Although it is a 14" screen, it doesn't seem all that small, which is definitely a plus. It also feels lighter than my old HP, which is fabulous. Another thing I love about it is the fact that it has a slot on the side for an SD card, which is the type of memory card my new camera takes! It makes it much quicker to get photos off, especially since Vista has a built in card reader that actually works. The speakers are also on the front, which means if I have the lid closed I can still listen to music without headphones very easily (especially with those media keys).

Vista is awesome (I have Vista Business), although it definitely has some annoyances. They did make it easier to do some things though, like getting rid of certain items in the system tray, and changing computer settings. I absolutely LOVE the sidebar, which you can customize with different gadgets and either have disappear behind other programs or stay locked on the screen. I have it locked so that I can always see it. I have a clock (I rotate between the 8 choices, I used to have one with a pokemon character on it), a picture slide show (currently with my India pictures), a weather bar, a system meter to show my CPU and RAM usage, and a large calendar so I can easily find the date. :) Many of these things I had in some way or another previously (desktop photo changer which was annoying, weather bar in firefox that wasn't very useful, task manager minimized in system tray), but now they are finally useful, constantly accessible, and pleasing to the eye.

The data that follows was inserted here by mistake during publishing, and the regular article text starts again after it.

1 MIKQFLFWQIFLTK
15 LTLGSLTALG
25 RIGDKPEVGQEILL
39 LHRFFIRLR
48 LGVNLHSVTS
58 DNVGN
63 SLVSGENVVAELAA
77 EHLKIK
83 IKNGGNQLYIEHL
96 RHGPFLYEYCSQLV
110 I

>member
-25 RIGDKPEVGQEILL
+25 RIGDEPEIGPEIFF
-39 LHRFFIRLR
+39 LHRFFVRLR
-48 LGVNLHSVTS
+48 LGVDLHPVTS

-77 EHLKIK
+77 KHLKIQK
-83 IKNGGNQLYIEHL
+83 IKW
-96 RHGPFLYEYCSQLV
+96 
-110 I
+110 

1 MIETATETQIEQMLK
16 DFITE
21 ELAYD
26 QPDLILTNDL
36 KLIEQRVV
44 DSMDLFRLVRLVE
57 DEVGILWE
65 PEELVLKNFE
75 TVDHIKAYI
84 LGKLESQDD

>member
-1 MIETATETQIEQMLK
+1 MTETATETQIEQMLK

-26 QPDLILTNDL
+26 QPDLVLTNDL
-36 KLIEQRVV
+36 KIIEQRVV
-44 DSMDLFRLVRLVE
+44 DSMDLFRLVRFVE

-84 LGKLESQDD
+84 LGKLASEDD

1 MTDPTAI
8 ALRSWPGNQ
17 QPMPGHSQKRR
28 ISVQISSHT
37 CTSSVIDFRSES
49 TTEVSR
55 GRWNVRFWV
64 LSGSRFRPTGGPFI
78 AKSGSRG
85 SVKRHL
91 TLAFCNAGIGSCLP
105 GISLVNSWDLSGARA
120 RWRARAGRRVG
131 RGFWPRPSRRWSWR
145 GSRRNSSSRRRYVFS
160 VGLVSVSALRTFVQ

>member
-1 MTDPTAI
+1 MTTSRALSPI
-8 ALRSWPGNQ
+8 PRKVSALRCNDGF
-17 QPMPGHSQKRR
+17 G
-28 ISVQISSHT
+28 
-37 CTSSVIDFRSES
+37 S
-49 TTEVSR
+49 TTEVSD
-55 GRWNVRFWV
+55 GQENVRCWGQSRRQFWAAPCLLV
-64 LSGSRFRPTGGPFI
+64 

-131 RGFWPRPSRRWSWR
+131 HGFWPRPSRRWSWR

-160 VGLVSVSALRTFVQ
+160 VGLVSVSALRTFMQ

Of course, there are a lot of annoying things about Vista as well, like the dialog boxes that warn me I need administrator rights to do certain actions even though I am logged in as an administrator and it works. It also asks for permission to run any program, which gets really old when you have a new computer and are trying to install a lot of things. I'm sure you can turn these messages off, but I think they are there for a good reason (preventing programs from installing themselves). There is also plenty of software that is not yet compatible with Vista. Even Visual Studio 2005 (made my Microsoft!) has some compatibility issues with Vista, even though it does still work and seems to only be minor issues.

BTW, my desktop image is a picture I took.

Overall I'm very happy with this new laptop. Since this is everyone's favorite part of Vista, here's a screenshot of the program changing (windows key + tab, instead of alt + tab):

Monday, February 12, 2007

Airlines -- Domestic (USA) vs International